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I have a template class called OrdinalObjectList which is simply a map with a key of int and object pointers. It's purpose is to provide an collection of object pointers that can be accessed by an ordinal key. Here is the class:

template <typename O>
class OrdinalObjectList {

    std::map<int, O*> List;
    OrdinalObjectList() {};
    virtual ~OrdinalObjectList() 
        // Need to delete the objects in the map
        typename std::map<int, O*>::iterator i;
        for (i = List.begin(); i != List.end(); i++)
            O* d = i->second;
            delete d;

On destruction of the OrdinalObjectList, the destructor loops through the map and deletes the objects. This has worked fine up until now, however it is currently receiving a EXC_BAD_ACCESS error when deleting the second of two objects in the collection.

On the first pass d is 'FSCE::Customer' * 0x10088e600 which delete's without issue. On the second pass, d is 'FSCE::Customer' * 0x100897e00 which, when delete'd causes the EXC_BAD_ACCESS. I can access the members of the second 'd' in the debugger. i.e. d->lifeid int 2, indicating that the FSCE::Customer object is a valid object and that 'd' is a valid pointer.

What steps should I take next to track down the cause of the EXC_BAD_ACCESS?

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Run the code using a tool intended to detect access after free, like valgrind. Most likely, a previous malloc/free/new/delete operation is corrupting the heap, causing this delete to fail. –  David Schwartz Jan 5 '12 at 0:18
I'm doing that now. Valgrind for OSX is not complete, but I will see what it has to report. I should also note that the error does not occur if I run the program single-threaded, it only occurs after multi-threaded processing. I am wondering if the processing threads have not detached correctly and are somehow 'locking' the object. –  Ian Thompson Jan 5 '12 at 1:18

3 Answers 3

I can't tell for sure, but it is it possible your deleting the 1st and (nonexistent) 2nd items, rather than the 0th and 1st items? Make sure you're deleting what you think you're deleting.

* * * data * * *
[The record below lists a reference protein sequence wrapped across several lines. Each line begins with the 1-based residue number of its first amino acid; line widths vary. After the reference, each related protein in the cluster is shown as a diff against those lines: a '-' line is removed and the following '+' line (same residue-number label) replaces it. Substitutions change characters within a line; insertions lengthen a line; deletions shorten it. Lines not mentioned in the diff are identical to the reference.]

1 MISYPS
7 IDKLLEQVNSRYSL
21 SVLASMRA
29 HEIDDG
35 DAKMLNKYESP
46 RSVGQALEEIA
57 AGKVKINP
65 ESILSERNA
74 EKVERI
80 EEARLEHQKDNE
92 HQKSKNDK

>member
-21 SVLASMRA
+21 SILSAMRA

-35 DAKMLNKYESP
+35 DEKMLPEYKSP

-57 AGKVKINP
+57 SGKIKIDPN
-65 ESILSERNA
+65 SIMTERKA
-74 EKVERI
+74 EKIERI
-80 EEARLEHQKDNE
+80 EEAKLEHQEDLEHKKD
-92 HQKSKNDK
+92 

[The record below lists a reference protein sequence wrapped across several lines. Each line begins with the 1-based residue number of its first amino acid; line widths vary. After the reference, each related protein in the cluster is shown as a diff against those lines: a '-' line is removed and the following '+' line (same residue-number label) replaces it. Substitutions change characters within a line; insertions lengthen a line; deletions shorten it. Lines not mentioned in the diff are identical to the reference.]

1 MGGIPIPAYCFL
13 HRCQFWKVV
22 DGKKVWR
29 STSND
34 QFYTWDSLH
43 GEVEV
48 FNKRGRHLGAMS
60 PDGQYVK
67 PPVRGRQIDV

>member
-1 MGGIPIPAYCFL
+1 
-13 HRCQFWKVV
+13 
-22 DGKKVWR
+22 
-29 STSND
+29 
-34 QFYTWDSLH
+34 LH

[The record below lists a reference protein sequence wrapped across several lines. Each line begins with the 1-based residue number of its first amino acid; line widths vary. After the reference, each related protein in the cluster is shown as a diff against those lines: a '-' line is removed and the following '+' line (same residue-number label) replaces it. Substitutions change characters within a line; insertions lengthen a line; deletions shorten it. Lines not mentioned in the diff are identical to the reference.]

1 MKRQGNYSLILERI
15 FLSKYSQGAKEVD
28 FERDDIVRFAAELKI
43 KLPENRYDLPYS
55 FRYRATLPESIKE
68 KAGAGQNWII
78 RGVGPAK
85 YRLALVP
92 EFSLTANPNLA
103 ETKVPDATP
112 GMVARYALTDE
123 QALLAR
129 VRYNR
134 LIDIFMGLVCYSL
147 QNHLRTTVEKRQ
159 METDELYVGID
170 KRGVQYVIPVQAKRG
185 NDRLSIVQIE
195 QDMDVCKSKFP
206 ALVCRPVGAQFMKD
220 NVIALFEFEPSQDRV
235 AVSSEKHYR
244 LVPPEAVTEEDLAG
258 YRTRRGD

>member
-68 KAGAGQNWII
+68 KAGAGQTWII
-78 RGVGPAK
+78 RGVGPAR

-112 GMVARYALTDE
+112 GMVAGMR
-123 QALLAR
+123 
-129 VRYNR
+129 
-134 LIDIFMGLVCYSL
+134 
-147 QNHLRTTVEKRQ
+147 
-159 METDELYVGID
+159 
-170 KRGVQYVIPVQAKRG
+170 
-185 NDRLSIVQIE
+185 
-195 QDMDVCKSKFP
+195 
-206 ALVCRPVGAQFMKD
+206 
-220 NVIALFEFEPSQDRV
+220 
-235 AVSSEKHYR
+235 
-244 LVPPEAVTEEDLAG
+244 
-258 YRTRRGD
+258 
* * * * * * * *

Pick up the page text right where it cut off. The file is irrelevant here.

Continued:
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No, it is deleting the correct items. I've just noticed that if I reduce the processing threads (the above code is run in the main thread) to 1, I don't get the error, and the correct objects are deleted without issue. –  Ian Thompson Jan 5 '12 at 1:21

EXC_BAD_ACCESS can easily be traced by enabling zombie objects.

For XCode 4.x see How do I set NSZombieEnabled in Xcode 4?

For other versions of XCode you can find it on the internet.

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I thought NSZombieEnabled was only for Objective-C, I didn't realize it could be enabled for c++. Looking at this:… It might be better to use guarded malloc. Thanks for your reply. –  Ian Thompson Jan 6 '12 at 0:21
Thanks Thompson. :) –  Abdullah Umer Jan 20 '12 at 6:30
up vote 0 down vote accepted

Edit: Below is incorrect.

Not really an answer, however when I reduced the number of threads to 4, the problem goes away. Previously I had set the number of threads to 8, the boxen is Core i7, which is 4 cores with Hyper Threading.

I can only assume that there is a problem with Hyper Threading, either in the OSX kernel or LLVM. I have optimisations set to O3, at some point I will turn off optimisations and see if that works on 8 threads, however in the meantime, 4 threads is only 10% slower than 8, so I will stick with that so I can progress.

The problem was with a large array within the objects I was deleting. The array was created in the constructor and deleted in the destructor similar to this (data member names have been changed):

Matrix::Matrix(int maxa, int maxb, int maxc) 
  asize = maxa;
  bsize = maxb; 
  csize = maxc;
  matrixsize = a * b * c;
  matrix = new double [matrixsize];
  delete [] matrix;

So far so good, however in setting the values in the matrix I had a bug.

void Matrix::SetValue(int a,int b,int c,double value)
  int index = (a * asize) + (b * bsize) + c;
  matrix[index] = value;

The bug in another part of the code that set 'maxc' meant that sometimes index would be greater than matrixsize, which I discovered by adding a check and throw.

void Matrix::SetValue(int a,int b,int c,double value)
  int index = (a * asize) + (b * bsize) + c;
  if (index >= matrixsize) throw;
  matrix[index] = value;

This would result in access to memory outside that which was allocated in the constructor, and when the delete was called, the EXC_BAD_ACCESS error being raised. The curious thing is why the EXC_BAD_ACCESS was not raised in Matrix::SetValue during execution, but I guess the answer has something to do with there being no bounds checking on array index offsets against the heap manager's memory bounds. If anyone can shed light on that I would be most interested, but for now, this answer is for anyone who finds this answer from a web search.

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There's no index checking by the language. Operating system level memory protection also works only on MMU page boundaries, e.g. it's only triggered when trying to access a MMU page not allocated to you. What probably happened is that you wrote over the heap cell metadata usually residing just before the allocated heap block, depending on implementation. So when freeing a block with corrupt metadata, it resulted in the bad access. –  laalto Jan 9 '12 at 11:21
Also note that your index calculation is probably not what you intended - e.g. for 3x3x3 matrix, both (1,2,3) and (2,1,3) share the same index. –  laalto Jan 9 '12 at 11:27
Sorry, I typed that from memory, its actually: (a * bsize * csize) + (b * csize) + c; . Thanks for your comment on the MMU page boundaries though. –  Ian Thompson Jan 10 '12 at 9:10

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